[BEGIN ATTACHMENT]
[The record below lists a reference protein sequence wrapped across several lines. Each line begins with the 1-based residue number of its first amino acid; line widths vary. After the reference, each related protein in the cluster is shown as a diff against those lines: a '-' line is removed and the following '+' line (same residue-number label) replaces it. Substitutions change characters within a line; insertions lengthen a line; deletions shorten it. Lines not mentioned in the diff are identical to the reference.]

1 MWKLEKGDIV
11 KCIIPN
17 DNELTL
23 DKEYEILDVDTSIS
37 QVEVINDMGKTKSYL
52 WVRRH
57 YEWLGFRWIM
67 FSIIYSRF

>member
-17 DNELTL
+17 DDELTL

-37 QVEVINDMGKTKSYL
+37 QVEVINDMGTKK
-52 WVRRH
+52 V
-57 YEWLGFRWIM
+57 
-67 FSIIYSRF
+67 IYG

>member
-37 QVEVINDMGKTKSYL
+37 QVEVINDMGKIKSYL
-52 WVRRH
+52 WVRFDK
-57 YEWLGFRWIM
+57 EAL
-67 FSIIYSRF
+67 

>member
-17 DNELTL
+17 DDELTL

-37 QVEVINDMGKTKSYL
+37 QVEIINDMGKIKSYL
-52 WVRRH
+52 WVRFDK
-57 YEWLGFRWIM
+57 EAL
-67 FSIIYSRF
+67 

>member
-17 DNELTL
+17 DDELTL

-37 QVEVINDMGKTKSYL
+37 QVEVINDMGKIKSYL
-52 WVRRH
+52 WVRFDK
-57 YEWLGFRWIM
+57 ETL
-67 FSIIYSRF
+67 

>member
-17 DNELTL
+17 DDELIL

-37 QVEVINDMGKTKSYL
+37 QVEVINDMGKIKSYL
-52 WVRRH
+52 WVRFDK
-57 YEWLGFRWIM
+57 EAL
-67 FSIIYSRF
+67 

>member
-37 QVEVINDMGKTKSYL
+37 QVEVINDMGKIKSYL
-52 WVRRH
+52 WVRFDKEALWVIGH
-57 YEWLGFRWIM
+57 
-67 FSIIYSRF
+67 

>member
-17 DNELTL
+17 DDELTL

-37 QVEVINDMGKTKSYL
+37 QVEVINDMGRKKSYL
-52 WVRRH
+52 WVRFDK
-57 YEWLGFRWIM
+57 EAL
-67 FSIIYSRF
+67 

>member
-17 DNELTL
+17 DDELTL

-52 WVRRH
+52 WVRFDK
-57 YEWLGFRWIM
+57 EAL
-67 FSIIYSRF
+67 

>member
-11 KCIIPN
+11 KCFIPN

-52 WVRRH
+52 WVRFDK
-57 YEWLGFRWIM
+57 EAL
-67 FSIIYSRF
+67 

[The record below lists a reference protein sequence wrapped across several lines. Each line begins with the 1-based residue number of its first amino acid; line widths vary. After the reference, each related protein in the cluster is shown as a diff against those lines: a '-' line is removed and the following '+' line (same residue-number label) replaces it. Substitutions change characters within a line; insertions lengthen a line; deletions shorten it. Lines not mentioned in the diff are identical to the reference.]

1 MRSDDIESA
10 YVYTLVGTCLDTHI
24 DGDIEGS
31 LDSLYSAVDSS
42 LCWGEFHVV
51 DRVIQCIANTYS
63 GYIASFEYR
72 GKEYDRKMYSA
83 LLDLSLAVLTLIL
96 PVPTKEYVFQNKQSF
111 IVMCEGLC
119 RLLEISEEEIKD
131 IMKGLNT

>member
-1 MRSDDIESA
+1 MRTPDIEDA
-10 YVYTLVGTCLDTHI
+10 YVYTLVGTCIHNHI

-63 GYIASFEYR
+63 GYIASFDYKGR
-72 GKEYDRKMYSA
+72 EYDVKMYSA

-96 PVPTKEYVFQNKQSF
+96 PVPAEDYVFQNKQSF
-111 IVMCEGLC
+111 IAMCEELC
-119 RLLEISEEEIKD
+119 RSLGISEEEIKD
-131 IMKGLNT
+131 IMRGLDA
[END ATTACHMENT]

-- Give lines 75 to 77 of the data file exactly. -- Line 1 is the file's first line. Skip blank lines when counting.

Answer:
-37 QVEVINDMGKTKSYL
+37 QVEVINDMGRKKSYL
-52 WVRRH